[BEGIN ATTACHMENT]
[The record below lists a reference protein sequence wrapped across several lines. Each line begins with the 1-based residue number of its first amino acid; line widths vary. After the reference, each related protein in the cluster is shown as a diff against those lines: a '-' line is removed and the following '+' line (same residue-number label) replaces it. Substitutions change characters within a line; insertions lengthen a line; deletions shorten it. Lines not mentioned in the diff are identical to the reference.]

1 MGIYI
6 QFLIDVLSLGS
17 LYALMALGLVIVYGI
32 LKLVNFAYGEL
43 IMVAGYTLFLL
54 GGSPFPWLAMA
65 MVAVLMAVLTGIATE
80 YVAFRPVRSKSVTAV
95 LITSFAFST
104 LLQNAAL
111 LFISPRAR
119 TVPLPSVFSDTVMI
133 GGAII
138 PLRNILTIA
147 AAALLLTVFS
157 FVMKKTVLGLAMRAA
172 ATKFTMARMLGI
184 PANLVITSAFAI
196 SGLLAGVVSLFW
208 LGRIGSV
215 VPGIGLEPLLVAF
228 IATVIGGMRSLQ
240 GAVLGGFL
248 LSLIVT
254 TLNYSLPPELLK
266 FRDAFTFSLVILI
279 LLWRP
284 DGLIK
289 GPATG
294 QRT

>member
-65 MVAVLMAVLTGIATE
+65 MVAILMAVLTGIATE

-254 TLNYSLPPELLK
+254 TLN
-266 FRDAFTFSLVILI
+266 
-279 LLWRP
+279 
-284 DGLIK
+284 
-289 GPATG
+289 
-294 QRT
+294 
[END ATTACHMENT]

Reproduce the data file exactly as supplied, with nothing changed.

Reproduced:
[The record below lists a reference protein sequence wrapped across several lines. Each line begins with the 1-based residue number of its first amino acid; line widths vary. After the reference, each related protein in the cluster is shown as a diff against those lines: a '-' line is removed and the following '+' line (same residue-number label) replaces it. Substitutions change characters within a line; insertions lengthen a line; deletions shorten it. Lines not mentioned in the diff are identical to the reference.]

1 MGIYI
6 QFLIDVLSLGS
17 LYALMALGLVIVYGI
32 LKLVNFAYGEL
43 IMVAGYTLFLL
54 GGSPFPWLAMA
65 MVAVLMAVLTGIATE
80 YVAFRPVRSKSVTAV
95 LITSFAFST
104 LLQNAAL
111 LFISPRAR
119 TVPLPSVFSDTVMI
133 GGAII
138 PLRNILTIA
147 AAALLLTVFS
157 FVMKKTVLGLAMRAA
172 ATKFTMARMLGI
184 PANLVITSAFAI
196 SGLLAGVVSLFW
208 LGRIGSV
215 VPGIGLEPLLVAF
228 IATVIGGMRSLQ
240 GAVLGGFL
248 LSLIVT
254 TLNYSLPPELLK
266 FRDAFTFSLVILI
279 LLWRP
284 DGLIK
289 GPATG
294 QRT

>member
-65 MVAVLMAVLTGIATE
+65 MVAILMAVLTGIATE

-254 TLNYSLPPELLK
+254 TLN
-266 FRDAFTFSLVILI
+266 
-279 LLWRP
+279 
-284 DGLIK
+284 
-289 GPATG
+289 
-294 QRT
+294 